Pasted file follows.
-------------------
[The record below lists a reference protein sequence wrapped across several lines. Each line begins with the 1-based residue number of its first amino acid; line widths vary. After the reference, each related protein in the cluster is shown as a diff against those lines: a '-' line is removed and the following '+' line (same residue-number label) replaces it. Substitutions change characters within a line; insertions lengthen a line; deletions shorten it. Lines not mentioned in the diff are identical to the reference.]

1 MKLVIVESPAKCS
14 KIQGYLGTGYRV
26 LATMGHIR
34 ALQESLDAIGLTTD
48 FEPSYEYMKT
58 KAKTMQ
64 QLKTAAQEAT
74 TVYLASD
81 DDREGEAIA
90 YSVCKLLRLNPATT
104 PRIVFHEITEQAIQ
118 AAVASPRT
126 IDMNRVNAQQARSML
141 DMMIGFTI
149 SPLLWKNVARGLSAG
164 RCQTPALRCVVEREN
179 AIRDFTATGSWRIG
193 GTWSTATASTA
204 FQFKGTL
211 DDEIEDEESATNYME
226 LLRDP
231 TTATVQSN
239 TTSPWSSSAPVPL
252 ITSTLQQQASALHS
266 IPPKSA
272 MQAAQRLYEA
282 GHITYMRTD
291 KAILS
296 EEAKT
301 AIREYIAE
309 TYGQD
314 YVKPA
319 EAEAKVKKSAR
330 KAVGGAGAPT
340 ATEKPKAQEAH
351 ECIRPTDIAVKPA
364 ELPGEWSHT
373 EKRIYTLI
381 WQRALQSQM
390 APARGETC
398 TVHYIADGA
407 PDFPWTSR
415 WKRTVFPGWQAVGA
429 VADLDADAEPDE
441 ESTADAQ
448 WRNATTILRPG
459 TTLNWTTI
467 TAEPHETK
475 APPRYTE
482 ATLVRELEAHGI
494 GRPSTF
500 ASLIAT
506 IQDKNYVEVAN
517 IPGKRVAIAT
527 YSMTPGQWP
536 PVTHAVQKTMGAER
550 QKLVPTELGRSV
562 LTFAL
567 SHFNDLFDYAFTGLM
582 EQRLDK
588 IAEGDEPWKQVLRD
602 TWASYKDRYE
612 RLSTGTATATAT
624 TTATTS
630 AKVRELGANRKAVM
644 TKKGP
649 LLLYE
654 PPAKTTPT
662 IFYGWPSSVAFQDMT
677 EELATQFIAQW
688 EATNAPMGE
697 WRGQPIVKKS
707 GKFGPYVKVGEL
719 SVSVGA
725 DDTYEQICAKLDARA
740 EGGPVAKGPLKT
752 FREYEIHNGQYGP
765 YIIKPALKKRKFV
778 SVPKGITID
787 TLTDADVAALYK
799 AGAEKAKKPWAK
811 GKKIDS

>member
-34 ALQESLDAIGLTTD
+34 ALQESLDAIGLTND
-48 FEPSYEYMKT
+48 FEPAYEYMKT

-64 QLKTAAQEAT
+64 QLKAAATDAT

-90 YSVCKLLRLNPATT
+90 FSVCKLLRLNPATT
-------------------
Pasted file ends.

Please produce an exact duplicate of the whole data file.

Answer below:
[The record below lists a reference protein sequence wrapped across several lines. Each line begins with the 1-based residue number of its first amino acid; line widths vary. After the reference, each related protein in the cluster is shown as a diff against those lines: a '-' line is removed and the following '+' line (same residue-number label) replaces it. Substitutions change characters within a line; insertions lengthen a line; deletions shorten it. Lines not mentioned in the diff are identical to the reference.]

1 MKLVIVESPAKCS
14 KIQGYLGTGYRV
26 LATMGHIR
34 ALQESLDAIGLTTD
48 FEPSYEYMKT
58 KAKTMQ
64 QLKTAAQEAT
74 TVYLASD
81 DDREGEAIA
90 YSVCKLLRLNPATT
104 PRIVFHEITEQAIQ
118 AAVASPRT
126 IDMNRVNAQQARSML
141 DMMIGFTI
149 SPLLWKNVARGLSAG
164 RCQTPALRCVVEREN
179 AIRDFTATGSWRIG
193 GTWSTATASTA
204 FQFKGTL
211 DDEIEDEESATNYME
226 LLRDP
231 TTATVQSN
239 TTSPWSSSAPVPL
252 ITSTLQQQASALHS
266 IPPKSA
272 MQAAQRLYEA
282 GHITYMRTD
291 KAILS
296 EEAKT
301 AIREYIAE
309 TYGQD
314 YVKPA
319 EAEAKVKKSAR
330 KAVGGAGAPT
340 ATEKPKAQEAH
351 ECIRPTDIAVKPA
364 ELPGEWSHT
373 EKRIYTLI
381 WQRALQSQM
390 APARGETC
398 TVHYIADGA
407 PDFPWTSR
415 WKRTVFPGWQAVGA
429 VADLDADAEPDE
441 ESTADAQ
448 WRNATTILRPG
459 TTLNWTTI
467 TAEPHETK
475 APPRYTE
482 ATLVRELEAHGI
494 GRPSTF
500 ASLIAT
506 IQDKNYVEVAN
517 IPGKRVAIAT
527 YSMTPGQWP
536 PVTHAVQKTMGAER
550 QKLVPTELGRSV
562 LTFAL
567 SHFNDLFDYAFTGLM
582 EQRLDK
588 IAEGDEPWKQVLRD
602 TWASYKDRYE
612 RLSTGTATATAT
624 TTATTS
630 AKVRELGANRKAVM
644 TKKGP
649 LLLYE
654 PPAKTTPT
662 IFYGWPSSVAFQDMT
677 EELATQFIAQW
688 EATNAPMGE
697 WRGQPIVKKS
707 GKFGPYVKVGEL
719 SVSVGA
725 DDTYEQICAKLDARA
740 EGGPVAKGPLKT
752 FREYEIHNGQYGP
765 YIIKPALKKRKFV
778 SVPKGITID
787 TLTDADVAALYK
799 AGAEKAKKPWAK
811 GKKIDS

>member
-34 ALQESLDAIGLTTD
+34 ALQESLDAIGLTND
-48 FEPSYEYMKT
+48 FEPAYEYMKT

-64 QLKTAAQEAT
+64 QLKAAATDAT

-90 YSVCKLLRLNPATT
+90 FSVCKLLRLNPATT